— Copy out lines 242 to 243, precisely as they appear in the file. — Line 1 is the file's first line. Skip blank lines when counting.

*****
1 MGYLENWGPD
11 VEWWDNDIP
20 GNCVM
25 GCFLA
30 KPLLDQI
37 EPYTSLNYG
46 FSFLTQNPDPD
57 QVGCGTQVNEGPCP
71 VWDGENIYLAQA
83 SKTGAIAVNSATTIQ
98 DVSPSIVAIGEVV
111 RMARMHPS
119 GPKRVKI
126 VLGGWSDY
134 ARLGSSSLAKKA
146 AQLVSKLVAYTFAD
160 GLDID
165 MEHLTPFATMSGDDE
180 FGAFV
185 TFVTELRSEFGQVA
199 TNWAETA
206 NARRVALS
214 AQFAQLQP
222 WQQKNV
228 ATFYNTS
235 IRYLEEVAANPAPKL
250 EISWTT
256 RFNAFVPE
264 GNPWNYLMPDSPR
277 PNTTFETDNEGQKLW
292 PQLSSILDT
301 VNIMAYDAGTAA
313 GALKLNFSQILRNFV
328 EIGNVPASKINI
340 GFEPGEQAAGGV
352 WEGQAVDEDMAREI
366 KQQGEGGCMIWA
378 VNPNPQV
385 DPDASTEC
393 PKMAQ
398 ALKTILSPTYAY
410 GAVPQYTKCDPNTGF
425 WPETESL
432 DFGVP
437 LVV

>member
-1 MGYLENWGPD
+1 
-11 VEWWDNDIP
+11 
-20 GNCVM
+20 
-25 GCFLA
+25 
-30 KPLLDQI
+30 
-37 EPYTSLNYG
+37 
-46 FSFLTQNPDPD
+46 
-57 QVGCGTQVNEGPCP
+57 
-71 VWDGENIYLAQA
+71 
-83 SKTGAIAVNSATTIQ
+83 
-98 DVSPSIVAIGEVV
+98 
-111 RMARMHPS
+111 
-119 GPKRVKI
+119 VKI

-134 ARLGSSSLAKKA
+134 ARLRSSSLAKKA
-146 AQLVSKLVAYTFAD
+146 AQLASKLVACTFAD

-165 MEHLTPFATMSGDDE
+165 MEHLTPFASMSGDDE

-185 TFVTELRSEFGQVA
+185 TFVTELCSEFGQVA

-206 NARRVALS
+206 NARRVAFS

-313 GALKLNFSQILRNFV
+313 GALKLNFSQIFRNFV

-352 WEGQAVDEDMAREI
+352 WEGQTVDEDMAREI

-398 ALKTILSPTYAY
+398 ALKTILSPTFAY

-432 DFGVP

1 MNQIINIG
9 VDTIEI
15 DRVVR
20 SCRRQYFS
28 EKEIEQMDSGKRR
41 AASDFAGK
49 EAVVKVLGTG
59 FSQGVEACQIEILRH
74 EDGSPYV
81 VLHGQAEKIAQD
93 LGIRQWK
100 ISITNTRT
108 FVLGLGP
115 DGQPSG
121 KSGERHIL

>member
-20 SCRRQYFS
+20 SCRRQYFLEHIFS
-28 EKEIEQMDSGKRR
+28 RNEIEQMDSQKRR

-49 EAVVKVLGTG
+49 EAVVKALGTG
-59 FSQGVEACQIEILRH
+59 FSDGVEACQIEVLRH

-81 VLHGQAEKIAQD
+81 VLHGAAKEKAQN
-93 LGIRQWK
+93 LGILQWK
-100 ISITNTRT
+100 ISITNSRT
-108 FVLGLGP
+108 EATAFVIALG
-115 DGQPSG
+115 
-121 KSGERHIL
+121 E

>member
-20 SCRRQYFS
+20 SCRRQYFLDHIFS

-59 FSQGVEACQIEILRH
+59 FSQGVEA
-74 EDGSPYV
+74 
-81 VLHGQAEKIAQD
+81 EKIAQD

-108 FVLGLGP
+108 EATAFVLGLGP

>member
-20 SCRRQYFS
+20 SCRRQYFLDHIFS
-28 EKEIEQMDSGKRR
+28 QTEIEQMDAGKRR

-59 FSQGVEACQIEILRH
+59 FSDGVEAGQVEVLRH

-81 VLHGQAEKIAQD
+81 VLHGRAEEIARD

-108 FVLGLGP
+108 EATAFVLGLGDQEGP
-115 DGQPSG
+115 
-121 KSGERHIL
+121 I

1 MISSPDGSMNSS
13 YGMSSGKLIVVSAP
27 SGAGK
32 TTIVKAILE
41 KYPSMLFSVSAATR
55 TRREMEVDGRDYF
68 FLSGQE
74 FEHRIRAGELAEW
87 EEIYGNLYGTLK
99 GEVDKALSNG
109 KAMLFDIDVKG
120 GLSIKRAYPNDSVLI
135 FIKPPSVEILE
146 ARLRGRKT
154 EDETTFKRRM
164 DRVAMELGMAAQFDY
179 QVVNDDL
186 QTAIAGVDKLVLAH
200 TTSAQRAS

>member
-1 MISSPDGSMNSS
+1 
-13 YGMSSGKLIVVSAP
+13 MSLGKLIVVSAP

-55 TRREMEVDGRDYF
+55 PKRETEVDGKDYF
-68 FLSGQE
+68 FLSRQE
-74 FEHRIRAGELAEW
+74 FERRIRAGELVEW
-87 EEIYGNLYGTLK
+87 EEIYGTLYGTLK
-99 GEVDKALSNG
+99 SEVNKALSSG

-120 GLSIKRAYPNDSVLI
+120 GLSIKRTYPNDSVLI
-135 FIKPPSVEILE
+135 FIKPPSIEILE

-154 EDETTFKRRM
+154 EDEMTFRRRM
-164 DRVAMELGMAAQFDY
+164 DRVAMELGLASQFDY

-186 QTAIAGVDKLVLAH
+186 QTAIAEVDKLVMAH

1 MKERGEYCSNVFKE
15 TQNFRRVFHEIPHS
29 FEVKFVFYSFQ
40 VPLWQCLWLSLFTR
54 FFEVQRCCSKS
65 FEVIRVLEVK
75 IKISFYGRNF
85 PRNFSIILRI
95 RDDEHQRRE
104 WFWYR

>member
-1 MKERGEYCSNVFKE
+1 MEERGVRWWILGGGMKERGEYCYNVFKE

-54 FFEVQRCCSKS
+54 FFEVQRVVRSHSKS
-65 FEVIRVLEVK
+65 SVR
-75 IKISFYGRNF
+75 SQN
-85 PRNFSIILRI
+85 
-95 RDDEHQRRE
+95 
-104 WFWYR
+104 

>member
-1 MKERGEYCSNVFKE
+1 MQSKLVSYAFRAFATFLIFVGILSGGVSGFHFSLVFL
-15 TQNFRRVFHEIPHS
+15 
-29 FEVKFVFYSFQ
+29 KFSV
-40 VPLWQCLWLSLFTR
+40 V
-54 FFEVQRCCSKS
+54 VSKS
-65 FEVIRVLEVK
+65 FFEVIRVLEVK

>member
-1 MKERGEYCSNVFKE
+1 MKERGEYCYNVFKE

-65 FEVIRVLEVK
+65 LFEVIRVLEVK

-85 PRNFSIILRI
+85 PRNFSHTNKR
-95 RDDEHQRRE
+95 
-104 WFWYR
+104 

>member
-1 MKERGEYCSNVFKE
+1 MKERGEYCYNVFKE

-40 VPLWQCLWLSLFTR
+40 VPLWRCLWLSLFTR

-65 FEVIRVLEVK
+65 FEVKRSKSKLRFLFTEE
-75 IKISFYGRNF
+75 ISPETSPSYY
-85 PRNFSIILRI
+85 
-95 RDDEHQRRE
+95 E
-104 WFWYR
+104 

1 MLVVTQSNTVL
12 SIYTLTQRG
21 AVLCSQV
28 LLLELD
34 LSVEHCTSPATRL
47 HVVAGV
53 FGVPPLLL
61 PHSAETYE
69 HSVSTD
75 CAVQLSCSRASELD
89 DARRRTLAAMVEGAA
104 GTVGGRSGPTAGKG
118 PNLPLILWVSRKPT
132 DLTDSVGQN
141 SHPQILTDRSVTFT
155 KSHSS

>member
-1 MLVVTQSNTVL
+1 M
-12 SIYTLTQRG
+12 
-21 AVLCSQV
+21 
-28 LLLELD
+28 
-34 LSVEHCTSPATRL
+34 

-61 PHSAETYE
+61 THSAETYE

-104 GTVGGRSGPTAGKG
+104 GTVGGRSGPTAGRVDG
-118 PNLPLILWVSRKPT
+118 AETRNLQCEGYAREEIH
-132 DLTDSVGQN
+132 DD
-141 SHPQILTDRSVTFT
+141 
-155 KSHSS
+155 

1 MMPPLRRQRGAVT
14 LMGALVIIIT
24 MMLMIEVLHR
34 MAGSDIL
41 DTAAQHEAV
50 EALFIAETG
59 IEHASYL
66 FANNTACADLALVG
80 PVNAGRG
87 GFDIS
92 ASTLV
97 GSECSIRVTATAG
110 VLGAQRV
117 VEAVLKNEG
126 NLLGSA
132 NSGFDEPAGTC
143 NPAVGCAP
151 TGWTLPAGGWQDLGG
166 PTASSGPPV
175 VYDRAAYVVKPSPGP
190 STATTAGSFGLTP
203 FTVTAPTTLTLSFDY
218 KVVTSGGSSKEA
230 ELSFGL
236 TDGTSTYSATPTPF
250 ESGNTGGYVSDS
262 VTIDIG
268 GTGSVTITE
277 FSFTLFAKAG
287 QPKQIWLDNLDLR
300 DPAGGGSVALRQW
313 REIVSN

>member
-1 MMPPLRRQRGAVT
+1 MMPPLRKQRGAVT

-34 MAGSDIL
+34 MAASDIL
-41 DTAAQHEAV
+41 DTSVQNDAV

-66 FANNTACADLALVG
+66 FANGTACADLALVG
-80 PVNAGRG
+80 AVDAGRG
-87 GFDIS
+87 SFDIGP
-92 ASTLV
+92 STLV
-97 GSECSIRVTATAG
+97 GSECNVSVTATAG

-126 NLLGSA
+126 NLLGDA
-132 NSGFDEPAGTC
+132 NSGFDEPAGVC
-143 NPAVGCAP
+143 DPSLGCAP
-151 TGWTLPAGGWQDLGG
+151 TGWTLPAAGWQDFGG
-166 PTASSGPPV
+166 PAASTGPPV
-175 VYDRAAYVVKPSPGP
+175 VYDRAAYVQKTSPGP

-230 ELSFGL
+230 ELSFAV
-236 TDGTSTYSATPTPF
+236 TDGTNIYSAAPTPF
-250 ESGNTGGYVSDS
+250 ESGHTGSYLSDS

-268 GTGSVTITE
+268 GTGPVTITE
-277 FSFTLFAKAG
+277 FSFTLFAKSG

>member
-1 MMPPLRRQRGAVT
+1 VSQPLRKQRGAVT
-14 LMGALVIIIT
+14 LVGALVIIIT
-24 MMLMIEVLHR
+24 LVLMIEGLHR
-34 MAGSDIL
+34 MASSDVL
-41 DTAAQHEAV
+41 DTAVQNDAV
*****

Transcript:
+95 
-104 WFWYR